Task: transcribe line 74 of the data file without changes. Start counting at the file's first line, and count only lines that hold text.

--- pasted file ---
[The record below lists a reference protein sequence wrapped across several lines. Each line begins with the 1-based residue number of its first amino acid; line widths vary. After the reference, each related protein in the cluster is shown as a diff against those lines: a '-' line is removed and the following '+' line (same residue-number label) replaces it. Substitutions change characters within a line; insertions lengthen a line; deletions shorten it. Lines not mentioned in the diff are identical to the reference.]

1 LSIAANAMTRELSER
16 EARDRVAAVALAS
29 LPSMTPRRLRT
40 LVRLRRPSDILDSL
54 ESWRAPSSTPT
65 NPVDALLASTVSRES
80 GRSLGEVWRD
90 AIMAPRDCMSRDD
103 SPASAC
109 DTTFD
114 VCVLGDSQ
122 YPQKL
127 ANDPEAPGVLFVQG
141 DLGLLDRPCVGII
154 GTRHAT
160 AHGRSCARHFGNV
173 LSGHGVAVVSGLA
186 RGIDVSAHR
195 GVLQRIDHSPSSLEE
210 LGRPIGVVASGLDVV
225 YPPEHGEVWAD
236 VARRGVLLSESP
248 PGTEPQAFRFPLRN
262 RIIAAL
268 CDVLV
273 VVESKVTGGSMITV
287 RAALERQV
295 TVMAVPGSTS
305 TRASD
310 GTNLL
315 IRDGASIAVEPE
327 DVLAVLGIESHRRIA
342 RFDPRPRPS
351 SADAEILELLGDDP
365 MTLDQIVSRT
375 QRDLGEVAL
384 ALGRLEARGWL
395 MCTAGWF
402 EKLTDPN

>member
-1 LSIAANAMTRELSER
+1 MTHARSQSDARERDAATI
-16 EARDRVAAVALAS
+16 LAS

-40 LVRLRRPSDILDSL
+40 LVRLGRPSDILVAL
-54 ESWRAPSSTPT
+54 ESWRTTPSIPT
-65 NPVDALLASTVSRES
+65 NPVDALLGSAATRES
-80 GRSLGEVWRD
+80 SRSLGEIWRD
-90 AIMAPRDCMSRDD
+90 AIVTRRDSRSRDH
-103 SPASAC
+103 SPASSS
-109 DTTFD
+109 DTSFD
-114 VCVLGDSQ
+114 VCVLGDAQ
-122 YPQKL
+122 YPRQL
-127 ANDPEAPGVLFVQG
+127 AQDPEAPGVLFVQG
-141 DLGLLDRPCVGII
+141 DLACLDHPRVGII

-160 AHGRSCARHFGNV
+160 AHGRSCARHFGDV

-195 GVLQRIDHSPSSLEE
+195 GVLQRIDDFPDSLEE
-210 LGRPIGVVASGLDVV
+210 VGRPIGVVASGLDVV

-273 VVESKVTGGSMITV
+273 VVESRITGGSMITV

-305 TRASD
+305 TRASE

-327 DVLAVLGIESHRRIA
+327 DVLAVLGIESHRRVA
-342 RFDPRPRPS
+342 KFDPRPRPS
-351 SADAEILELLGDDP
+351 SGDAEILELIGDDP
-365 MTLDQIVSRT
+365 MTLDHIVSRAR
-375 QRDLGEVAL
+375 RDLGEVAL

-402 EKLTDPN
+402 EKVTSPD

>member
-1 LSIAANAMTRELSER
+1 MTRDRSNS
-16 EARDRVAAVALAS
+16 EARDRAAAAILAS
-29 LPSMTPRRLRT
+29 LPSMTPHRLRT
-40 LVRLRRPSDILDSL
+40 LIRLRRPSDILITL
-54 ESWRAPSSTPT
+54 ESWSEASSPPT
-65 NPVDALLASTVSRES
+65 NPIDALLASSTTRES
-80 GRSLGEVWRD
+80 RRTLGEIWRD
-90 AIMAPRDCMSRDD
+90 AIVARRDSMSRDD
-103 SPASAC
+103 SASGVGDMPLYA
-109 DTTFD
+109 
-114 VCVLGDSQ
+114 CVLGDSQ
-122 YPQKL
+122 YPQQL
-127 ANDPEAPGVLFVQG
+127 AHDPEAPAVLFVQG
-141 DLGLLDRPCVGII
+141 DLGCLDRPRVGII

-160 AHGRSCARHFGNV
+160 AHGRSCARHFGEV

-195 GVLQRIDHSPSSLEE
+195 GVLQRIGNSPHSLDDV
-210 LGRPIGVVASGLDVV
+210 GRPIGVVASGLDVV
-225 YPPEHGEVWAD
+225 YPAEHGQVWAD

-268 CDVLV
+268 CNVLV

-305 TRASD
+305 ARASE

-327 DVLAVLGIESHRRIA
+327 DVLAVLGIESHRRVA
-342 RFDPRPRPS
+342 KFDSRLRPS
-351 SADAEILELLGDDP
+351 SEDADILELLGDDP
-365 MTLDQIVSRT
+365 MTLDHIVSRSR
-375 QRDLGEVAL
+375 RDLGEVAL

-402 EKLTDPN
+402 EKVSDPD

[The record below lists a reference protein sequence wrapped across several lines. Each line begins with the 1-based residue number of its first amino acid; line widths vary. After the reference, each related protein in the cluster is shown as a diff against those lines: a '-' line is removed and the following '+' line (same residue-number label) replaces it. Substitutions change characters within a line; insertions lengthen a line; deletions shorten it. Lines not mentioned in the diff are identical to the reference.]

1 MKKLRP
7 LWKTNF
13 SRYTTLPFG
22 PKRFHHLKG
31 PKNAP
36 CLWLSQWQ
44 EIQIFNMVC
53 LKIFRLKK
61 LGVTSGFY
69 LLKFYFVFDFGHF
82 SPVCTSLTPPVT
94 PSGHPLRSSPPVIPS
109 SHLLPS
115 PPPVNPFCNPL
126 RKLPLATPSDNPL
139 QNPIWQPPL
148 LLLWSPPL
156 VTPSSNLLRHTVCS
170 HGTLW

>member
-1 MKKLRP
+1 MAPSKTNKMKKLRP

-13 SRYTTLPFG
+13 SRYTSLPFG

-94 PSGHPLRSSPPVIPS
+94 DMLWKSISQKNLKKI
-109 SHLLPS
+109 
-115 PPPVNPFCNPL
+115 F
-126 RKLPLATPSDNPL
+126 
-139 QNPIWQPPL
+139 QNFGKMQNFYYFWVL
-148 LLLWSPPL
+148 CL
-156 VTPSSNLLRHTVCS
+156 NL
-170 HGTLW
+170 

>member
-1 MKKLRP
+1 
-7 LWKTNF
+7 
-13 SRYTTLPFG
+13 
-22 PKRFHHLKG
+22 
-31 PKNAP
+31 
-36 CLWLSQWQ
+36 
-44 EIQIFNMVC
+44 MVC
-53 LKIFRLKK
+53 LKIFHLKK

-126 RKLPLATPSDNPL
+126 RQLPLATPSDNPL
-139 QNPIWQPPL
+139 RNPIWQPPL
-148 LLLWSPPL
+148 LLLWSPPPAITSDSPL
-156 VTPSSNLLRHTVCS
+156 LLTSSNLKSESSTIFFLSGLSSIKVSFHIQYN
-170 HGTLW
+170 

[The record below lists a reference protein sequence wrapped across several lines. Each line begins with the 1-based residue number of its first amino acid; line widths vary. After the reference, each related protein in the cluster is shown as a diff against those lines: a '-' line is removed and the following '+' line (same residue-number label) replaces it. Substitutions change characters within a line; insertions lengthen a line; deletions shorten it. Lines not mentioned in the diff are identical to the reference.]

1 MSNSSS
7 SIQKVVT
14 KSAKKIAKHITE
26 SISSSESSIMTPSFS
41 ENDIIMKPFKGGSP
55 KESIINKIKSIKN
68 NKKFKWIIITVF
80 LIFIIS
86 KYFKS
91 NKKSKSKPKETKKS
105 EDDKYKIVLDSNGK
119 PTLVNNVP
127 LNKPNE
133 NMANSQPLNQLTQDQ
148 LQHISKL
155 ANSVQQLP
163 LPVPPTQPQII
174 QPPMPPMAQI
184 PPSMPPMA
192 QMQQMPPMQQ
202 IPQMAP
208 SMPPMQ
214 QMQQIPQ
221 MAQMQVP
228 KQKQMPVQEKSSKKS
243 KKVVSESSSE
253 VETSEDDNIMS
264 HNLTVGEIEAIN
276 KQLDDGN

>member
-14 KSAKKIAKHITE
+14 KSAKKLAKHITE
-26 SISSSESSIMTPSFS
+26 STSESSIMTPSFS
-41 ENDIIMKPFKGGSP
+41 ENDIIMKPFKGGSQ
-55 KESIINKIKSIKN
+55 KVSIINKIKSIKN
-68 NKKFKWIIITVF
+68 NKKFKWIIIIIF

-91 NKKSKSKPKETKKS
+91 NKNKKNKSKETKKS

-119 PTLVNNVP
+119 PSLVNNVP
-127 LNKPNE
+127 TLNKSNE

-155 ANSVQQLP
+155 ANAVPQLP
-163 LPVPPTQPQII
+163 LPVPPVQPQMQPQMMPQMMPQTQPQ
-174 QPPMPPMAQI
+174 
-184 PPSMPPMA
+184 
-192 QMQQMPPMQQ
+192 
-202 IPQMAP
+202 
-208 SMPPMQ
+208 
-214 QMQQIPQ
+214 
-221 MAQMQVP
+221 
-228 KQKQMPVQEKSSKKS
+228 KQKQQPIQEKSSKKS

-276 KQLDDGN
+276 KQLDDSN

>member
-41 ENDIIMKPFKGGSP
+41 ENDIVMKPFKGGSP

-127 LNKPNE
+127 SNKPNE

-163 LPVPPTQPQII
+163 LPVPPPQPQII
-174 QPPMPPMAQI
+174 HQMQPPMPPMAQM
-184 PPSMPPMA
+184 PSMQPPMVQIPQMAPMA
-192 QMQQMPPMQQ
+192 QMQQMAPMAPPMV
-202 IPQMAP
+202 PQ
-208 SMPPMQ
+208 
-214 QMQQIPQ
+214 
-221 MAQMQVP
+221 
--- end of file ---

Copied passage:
-273 VVESKVTGGSMITV